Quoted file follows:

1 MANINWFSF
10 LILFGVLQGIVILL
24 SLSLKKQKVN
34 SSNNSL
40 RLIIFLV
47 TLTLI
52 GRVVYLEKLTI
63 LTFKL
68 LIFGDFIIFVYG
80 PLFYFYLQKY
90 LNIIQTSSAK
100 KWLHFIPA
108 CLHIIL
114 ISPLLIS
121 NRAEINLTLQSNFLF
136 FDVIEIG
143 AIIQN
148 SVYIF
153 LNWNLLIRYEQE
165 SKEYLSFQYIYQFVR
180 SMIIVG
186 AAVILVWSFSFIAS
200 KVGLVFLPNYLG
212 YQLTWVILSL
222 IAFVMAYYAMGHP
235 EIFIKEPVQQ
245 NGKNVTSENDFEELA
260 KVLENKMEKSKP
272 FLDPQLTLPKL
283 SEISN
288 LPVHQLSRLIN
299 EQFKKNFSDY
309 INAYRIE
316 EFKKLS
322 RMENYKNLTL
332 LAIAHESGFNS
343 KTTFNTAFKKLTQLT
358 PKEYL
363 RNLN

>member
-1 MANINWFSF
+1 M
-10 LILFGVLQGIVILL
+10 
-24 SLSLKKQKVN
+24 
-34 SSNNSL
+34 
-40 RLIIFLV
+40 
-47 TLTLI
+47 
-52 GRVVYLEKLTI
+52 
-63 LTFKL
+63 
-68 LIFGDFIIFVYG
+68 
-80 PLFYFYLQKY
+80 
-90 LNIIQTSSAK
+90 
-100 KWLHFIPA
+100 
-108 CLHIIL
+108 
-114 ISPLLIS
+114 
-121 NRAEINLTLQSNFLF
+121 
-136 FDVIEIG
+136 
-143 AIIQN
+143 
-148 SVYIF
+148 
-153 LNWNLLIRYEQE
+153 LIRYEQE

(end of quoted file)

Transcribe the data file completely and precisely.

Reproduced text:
1 MANINWFSF
10 LILFGVLQGIVILL
24 SLSLKKQKVN
34 SSNNSL
40 RLIIFLV
47 TLTLI
52 GRVVYLEKLTI
63 LTFKL
68 LIFGDFIIFVYG
80 PLFYFYLQKY
90 LNIIQTSSAK
100 KWLHFIPA
108 CLHIIL
114 ISPLLIS
121 NRAEINLTLQSNFLF
136 FDVIEIG
143 AIIQN
148 SVYIF
153 LNWNLLIRYEQE
165 SKEYLSFQYIYQFVR
180 SMIIVG
186 AAVILVWSFSFIAS
200 KVGLVFLPNYLG
212 YQLTWVILSL
222 IAFVMAYYAMGHP
235 EIFIKEPVQQ
245 NGKNVTSENDFEELA
260 KVLENKMEKSKP
272 FLDPQLTLPKL
283 SEISN
288 LPVHQLSRLIN
299 EQFKKNFSDY
309 INAYRIE
316 EFKKLS
322 RMENYKNLTL
332 LAIAHESGFNS
343 KTTFNTAFKKLTQLT
358 PKEYL
363 RNLN

>member
-1 MANINWFSF
+1 M
-10 LILFGVLQGIVILL
+10 
-24 SLSLKKQKVN
+24 
-34 SSNNSL
+34 
-40 RLIIFLV
+40 
-47 TLTLI
+47 
-52 GRVVYLEKLTI
+52 
-63 LTFKL
+63 
-68 LIFGDFIIFVYG
+68 
-80 PLFYFYLQKY
+80 
-90 LNIIQTSSAK
+90 
-100 KWLHFIPA
+100 
-108 CLHIIL
+108 
-114 ISPLLIS
+114 
-121 NRAEINLTLQSNFLF
+121 
-136 FDVIEIG
+136 
-143 AIIQN
+143 
-148 SVYIF
+148 
-153 LNWNLLIRYEQE
+153 LIRYEQE